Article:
“Yes We (Still) Can,” a breezy memoir by former Obama communications director Dan Pfeiffer, is a victim of bad timing. Had Hillary Clinton won the 2016 election and then built on Obama’s achievements, Pfeiffer’s unspectacular, jokey apologia might have gone down easy — a champagne flute of fizzy recollections. But with so many people waking each day to read the news with fear and loathing, the book’s flamboyantly wacky tone and dearth of interesting disclosures will, I imagine, encourage most readers right now to pass it over.
Fans of Pfeiffer’s podcast, “Pod Save America,” may still revel in the book’s affected sitcom zaniness. He devotes a brief chapter to recounting the time he split his pants in the Oval Office and had to slink out sidewise. The book is full of the standard set pieces of the campaign-memoir genre: the ritual self-deprecation; the lucky breaks and twists of fate; the tales of early flubs, boners and fiascoes that our hero thought would ruin his career but can now be safely recounted. There’s little here, though, that sheds light on an important question lurking within its pages: How did the same country that elected its first black president, a man who reflexively appealed to the better angels of our nature, then proceed to choose its first president without any political experience or commitments, who appeals ceaselessly to our basest selves?
A self-declared “Obama loyalist through and through,” Pfeiffer states up front that he had no wish to write a “history,” an “inside account” or a “tell all” — because, he says, he’s not a jerk (he uses a more colorful synonym). So what has he written instead? Unlike previous generations of spinmeisters dating to Theodore Roosevelt’s time, Pfeiffer and Obama aides such as David Plouffe, Tommy Vietor and Ben Rhodes never had careers except as operatives; they didn’t come up through local politics, work as journalists, or master policy in universities or think tanks. Born after the dawn of the permanent campaign, they knew how to run campaigns and, once in the White House, worried about winning the week, the day or the hour.
Perhaps as a result, “Yes, We (Still) Can” has the jerry-built feel of a statement from the White House communications shop that Pfeiffer used to run. It’s as if its raison d’etre were decided on by a team of consultants trying to calculate what sort of book would land with the right splash. Pfeiffer writes that he intended the book to be a no-nonsense “conversation about politics in the era of Obama, Trump, and Twitter.” (Again, he uses a colorful synonym for “no-nonsense.”) Although Pfeiffer reminds us that “the cleverest idea in the world won’t work unless it is authentic to the person,” he doesn’t heed his own wisdom. More candor and greater depth would have helped the reader see beyond Pfeiffer’s bro persona and glimpse his authentic self.
One of Pfeiffer’s goals is to explain how recent changes in the media of communication have altered the political landscape. Many of these ideas are familiar by now, such as the challenge presidents face in capturing the public’s attention when viewers have nearly infinite cable and Internet choices. And he notes that by allowing citizens to react immediately to events, Twitter has confounded the spin doctors’ work; he argues — unpersuasively to my mind — that in the 2012 campaign, Obama lost his first debate with Republican Mitt Romney because of bad real-time Twitter reviews from Andrew Sullivan and other pundits.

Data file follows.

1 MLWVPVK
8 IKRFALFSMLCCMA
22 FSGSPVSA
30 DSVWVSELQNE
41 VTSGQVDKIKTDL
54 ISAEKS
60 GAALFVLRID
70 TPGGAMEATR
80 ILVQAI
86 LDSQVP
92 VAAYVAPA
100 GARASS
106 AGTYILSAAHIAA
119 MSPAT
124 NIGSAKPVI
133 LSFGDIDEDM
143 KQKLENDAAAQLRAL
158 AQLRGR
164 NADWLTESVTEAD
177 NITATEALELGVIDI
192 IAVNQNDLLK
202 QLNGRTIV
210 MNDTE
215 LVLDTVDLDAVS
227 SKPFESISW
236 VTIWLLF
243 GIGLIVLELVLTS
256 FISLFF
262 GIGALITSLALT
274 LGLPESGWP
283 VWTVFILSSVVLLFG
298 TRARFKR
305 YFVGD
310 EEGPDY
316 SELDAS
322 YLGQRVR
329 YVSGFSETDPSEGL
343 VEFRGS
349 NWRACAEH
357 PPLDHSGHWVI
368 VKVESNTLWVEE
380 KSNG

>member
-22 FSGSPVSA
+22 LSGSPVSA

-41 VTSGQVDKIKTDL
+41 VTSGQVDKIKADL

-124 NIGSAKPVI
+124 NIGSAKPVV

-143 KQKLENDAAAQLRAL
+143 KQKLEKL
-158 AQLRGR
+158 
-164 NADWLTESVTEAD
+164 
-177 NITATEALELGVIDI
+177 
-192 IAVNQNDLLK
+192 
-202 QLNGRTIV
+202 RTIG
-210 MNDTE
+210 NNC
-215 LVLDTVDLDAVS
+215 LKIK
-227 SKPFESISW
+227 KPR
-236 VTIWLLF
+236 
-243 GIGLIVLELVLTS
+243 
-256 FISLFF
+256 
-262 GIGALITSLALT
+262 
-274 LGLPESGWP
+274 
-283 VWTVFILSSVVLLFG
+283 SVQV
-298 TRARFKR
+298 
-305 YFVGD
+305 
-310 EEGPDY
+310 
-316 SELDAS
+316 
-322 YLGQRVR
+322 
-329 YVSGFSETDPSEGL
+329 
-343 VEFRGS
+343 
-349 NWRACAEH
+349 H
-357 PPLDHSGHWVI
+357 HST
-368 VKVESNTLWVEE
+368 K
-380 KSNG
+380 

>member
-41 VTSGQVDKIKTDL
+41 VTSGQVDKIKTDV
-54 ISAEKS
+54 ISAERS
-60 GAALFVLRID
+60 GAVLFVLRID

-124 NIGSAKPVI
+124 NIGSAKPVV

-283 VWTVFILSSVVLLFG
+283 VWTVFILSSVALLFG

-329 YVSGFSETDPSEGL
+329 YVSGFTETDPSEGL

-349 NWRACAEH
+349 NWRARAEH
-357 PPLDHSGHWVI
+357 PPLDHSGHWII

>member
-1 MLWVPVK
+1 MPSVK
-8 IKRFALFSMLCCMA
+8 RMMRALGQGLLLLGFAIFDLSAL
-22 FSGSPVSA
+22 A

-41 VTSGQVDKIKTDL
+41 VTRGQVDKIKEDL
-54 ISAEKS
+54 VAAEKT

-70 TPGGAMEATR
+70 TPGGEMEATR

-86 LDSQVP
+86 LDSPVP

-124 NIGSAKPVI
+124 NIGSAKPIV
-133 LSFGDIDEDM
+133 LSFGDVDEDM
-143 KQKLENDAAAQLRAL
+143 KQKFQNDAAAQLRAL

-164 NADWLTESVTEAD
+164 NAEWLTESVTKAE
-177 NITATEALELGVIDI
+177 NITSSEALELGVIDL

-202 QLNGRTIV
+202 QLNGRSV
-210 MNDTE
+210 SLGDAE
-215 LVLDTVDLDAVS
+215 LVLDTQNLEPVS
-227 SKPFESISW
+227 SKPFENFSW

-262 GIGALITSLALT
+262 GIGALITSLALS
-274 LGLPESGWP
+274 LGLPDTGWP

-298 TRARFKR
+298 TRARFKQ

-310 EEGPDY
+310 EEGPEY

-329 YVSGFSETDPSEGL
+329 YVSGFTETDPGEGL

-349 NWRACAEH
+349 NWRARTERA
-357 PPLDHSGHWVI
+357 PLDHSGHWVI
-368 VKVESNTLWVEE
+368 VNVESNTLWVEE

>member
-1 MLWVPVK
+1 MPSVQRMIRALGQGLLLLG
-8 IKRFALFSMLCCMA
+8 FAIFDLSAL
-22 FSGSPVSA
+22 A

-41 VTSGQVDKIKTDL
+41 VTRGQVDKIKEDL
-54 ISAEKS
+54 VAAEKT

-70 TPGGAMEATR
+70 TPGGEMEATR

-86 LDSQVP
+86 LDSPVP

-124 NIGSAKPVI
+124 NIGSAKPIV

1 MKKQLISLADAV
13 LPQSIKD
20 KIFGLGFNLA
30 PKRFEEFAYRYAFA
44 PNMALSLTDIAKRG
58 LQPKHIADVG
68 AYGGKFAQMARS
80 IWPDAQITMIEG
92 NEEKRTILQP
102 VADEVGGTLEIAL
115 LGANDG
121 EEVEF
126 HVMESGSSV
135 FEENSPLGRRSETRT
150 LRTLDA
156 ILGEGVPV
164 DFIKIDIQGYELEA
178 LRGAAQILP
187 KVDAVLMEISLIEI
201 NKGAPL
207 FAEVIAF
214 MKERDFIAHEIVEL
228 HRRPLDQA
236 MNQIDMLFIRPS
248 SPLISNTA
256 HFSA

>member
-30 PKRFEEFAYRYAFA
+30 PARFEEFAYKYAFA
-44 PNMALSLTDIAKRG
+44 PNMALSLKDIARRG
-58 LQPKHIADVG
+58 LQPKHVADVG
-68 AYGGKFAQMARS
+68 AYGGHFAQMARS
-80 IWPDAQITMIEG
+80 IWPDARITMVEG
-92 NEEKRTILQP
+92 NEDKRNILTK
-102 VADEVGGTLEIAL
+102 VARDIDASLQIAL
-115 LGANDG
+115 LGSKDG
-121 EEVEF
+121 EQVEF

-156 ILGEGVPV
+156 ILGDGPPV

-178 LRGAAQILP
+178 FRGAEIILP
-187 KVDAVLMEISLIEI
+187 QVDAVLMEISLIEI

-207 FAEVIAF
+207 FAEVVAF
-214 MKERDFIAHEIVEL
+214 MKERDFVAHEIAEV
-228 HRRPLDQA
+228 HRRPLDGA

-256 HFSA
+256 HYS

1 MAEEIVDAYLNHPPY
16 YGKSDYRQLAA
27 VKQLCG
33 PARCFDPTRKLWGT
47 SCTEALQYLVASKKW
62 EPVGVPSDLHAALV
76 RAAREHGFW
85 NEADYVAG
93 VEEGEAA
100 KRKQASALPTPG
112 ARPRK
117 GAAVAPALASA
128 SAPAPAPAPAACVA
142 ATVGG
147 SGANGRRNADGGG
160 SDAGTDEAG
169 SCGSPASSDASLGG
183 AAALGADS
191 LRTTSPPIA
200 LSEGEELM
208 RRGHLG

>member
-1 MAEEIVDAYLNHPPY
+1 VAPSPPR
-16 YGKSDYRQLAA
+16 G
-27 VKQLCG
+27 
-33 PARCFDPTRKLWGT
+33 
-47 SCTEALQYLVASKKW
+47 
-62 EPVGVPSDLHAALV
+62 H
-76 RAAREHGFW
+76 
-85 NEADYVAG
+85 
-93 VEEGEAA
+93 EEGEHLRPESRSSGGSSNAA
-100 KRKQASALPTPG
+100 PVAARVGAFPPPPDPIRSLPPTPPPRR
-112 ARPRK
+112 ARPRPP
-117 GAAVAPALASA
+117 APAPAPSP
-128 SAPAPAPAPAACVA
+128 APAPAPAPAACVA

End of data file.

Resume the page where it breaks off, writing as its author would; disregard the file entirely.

Pfeiffer is more convincing when he calls Twitter a “high risk, high reward” medium, noting that most politicians are risk-averse in using new tools — and thus failed to exploit it. These included Obama, who, despite having a White House account, never used the new medium effectively. He regarded it, Pfeiffer says, as “some sort of dystopian hellhole.” Trump, in contrast, had nothing to lose and “managed to use the platform to dominate the political conversation.” More important, “Twitter facilitated a coarser, less substantive political culture that significantly benefited Trump, who is at his very core a Twitter troll.”
As for journalists, he argues that Twitter has blurred the time-honored and useful distinctions between reporting, analysis and opinion. When the medium debuted, reporters bound to stick to the facts on the air or in the newspaper would abandon their professionalism on social media. “Reporters opined and even the most junior reporter was free to offer their political analysis of the most complex situations,” Pfeiffer writes. This blurring of lines, he further suggests, “provides an opening for those who view facts as obstacles” — namely “Trump and his MAGA minions.”
“Yes We (Still) Can” won’t take its place with the memoirs of men like Leon Panetta and Robert Gates as vital references for historians of the Obama presidency. But it’s not without its moments. The best ones come from Obama, who may not have been the best president of recent times but was almost certainly the funniest. Toward the end of the book, Pfeiffer, having departed the White House in 2015, returns for a final visit after Trump’s election. Plaintively, he looks at his former boss for a reed of hope to cling to, only to have the president reply, with his well-known deadpan understatement, “Look, this isn’t an ideal situation to say the least.” They both laughed. Sometimes that’s all you can do.
Yes We (Still) Can
Politics in the Age of Obama, Twitter, and Trump
By Dan Pfeiffer
Twelve. 284 pp. $28